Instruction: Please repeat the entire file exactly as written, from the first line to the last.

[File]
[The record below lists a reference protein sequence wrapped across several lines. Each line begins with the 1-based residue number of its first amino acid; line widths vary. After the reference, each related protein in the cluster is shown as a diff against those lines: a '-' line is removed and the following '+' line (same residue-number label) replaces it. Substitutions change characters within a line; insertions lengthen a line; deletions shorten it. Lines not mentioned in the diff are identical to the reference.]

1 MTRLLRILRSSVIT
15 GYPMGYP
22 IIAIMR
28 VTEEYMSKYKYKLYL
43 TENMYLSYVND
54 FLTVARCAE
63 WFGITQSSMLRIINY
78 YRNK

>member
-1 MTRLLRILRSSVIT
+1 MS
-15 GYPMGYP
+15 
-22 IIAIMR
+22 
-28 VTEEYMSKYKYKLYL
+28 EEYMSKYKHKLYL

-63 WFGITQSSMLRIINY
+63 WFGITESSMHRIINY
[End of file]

[The record below lists a reference protein sequence wrapped across several lines. Each line begins with the 1-based residue number of its first amino acid; line widths vary. After the reference, each related protein in the cluster is shown as a diff against those lines: a '-' line is removed and the following '+' line (same residue-number label) replaces it. Substitutions change characters within a line; insertions lengthen a line; deletions shorten it. Lines not mentioned in the diff are identical to the reference.]

1 MTRLLRILRSSVIT
15 GYPMGYP
22 IIAIMR
28 VTEEYMSKYKYKLYL
43 TENMYLSYVND
54 FLTVARCAE
63 WFGITQSSMLRIINY
78 YRNK

>member
-1 MTRLLRILRSSVIT
+1 MS
-15 GYPMGYP
+15 
-22 IIAIMR
+22 
-28 VTEEYMSKYKYKLYL
+28 EEYMSKYKHKLYL

-63 WFGITQSSMLRIINY
+63 WFGITESSMHRIINY